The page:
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NASA’s Mars rover Curiosity marks 2,000th day on red planet

This image provided by NASA, assembled from a series of January 2018 photos made by the Mars Curiosity rover, shows an uphill view of Mount Sharp, which Curiosity has been climbing. Spanning the center of the image is an area with clay-bearing rocks that scientists are eager to explore; it could shed additional light on the role of water in creating Mount Sharp. On Thursday, March 2, 2018, NASAs Mars rover Curiosity marked 2,000 days on the red planet by Martian standards. A Martian sol, or solar day, is equivalent to 24 hours, 39 minutes and 35 seconds. So 2,000 days on Mars equal 2,055 days here on Earth. (Associated Press)
This image provided by NASA, assembled from a series of January 2018 photos made by the Mars Curiosity rover, shows an uphill view of Mount Sharp, which Curiosity has been climbing. Spanning the center of the image is an area with clay-bearing rocks that scientists are eager to explore; it could shed additional light on the role of water in creating Mount Sharp. On Thursday, March 2, 2018, NASAs Mars rover Curiosity marked 2,000 days on the red planet by Martian standards. A Martian sol, or solar day, is equivalent to 24 hours, 39 minutes and 35 seconds. So 2,000 days on Mars equal 2,055 days here on Earth. (Associated Press)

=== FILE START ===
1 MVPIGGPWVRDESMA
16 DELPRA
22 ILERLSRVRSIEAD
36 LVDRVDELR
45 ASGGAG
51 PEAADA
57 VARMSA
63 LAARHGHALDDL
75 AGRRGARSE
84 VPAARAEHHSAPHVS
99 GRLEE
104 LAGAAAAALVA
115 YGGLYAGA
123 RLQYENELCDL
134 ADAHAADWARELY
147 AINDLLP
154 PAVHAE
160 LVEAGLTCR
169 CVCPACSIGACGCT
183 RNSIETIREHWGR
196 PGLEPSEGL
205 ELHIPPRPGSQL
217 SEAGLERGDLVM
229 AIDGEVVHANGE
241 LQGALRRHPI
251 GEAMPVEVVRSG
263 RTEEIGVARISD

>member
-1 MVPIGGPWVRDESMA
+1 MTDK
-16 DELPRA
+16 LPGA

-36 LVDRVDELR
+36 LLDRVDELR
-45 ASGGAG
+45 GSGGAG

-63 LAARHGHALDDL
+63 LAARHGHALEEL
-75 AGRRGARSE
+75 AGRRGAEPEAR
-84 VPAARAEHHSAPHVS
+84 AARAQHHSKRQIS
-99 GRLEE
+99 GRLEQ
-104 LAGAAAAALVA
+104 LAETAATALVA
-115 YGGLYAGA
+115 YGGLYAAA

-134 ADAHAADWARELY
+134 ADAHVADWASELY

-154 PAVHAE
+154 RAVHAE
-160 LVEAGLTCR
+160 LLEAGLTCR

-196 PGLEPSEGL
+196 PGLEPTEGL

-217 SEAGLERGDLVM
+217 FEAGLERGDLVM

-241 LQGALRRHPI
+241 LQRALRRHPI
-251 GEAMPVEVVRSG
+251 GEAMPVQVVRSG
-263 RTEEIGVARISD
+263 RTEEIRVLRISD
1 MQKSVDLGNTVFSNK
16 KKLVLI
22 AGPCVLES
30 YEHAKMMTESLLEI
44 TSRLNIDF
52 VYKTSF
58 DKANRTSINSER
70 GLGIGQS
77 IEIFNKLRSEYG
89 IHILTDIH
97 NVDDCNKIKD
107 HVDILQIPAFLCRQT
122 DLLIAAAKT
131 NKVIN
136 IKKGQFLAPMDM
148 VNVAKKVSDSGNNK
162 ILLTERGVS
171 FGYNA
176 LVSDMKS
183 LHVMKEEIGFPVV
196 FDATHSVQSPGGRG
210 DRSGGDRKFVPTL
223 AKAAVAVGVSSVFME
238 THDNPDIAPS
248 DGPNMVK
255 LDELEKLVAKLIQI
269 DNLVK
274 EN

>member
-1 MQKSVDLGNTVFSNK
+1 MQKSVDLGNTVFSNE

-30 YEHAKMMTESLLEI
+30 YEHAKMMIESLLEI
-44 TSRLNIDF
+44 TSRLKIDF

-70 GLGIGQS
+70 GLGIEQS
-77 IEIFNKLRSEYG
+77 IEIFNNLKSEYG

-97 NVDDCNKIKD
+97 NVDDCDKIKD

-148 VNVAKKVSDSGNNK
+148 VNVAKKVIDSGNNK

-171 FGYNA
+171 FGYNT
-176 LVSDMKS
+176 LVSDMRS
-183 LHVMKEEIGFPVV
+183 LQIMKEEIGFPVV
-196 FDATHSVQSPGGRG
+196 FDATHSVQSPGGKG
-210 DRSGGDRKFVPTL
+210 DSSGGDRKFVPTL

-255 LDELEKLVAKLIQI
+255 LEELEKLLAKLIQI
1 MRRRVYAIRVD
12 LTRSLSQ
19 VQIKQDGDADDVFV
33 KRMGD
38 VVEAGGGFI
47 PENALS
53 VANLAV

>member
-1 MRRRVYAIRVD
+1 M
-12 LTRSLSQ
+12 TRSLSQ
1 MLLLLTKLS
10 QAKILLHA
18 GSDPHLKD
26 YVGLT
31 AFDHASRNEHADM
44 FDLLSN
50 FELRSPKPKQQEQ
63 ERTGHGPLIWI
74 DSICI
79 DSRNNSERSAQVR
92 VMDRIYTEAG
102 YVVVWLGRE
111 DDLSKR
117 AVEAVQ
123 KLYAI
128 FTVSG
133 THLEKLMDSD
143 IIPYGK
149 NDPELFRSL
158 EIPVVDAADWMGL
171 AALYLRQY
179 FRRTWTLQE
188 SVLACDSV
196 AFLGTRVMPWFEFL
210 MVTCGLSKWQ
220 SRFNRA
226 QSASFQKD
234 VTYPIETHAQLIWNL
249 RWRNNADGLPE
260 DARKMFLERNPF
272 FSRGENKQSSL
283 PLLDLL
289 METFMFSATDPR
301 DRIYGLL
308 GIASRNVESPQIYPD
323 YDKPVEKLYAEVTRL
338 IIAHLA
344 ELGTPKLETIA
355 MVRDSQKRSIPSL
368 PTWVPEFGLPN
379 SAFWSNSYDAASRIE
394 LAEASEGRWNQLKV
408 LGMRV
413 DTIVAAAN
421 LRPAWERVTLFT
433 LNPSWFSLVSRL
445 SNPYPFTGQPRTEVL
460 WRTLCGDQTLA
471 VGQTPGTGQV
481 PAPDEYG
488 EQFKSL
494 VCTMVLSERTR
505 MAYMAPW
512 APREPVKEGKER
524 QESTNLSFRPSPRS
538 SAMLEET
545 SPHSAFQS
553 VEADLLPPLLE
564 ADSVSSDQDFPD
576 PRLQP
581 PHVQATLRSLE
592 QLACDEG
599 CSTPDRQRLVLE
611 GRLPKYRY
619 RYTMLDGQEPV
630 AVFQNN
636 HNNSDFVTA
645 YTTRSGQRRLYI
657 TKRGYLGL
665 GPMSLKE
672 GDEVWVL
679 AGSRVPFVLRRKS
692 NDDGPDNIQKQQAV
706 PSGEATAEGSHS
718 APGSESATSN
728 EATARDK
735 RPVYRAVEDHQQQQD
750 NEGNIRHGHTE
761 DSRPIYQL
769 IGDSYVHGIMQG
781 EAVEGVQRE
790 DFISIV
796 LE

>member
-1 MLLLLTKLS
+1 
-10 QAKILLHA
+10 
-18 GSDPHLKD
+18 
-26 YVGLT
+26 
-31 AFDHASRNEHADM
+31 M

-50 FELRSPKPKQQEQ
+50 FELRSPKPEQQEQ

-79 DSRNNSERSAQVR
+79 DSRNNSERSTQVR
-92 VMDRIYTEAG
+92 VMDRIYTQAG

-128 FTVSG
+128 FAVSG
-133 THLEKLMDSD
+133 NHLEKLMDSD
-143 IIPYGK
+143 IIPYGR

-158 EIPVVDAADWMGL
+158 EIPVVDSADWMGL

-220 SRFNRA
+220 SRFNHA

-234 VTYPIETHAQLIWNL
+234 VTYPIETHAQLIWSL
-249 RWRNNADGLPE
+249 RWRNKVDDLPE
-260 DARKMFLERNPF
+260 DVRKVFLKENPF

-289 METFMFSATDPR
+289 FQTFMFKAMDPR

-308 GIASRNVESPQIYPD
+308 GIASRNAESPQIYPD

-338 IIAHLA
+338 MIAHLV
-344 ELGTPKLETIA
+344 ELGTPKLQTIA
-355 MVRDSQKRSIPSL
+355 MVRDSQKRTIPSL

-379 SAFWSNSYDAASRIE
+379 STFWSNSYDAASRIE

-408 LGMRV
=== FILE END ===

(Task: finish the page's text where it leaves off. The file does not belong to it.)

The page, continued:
By Marcia Dunn Associated Press

CAPE CANAVERAL, Fla. – NASA’s Mars rover Curiosity has now marked 2,000 days on the red planet.

That’s 2,000 days by Martian standards. A Martian sol, or solar day, is equivalent to 24 hours, 39 minutes and 35 seconds. So 2,000 days on Mars equal 2,055 days here on Earth.

Either way, it’s a big milestone this week for scientists eager for Curiosity to begin drilling again, this time into potentially clay-rich rocks on the slopes of Mount Sharp. The six-wheeled rover has traveled 11.6 miles since its arrival in 2012.

The rover Opportunity, though, has Curiosity beat.

Last month, NASA’s busy Opportunity surpassed its 5,000th day on Mars. It’s been exploring Mars since 2004. NASA plans to send another robotic geologist to Mars in May. Named InSight, the lander will stay in one place as a heat-measuring device burrows deep into the Martian terrain.

Curiosity’s flight controllers, meanwhile, are testing a new drilling method. The rover’s drill stopped working properly in 2016, and so engineers devised another way to bore into Martian rocks and get the pulverized rock samples into the rover’s lab instruments.

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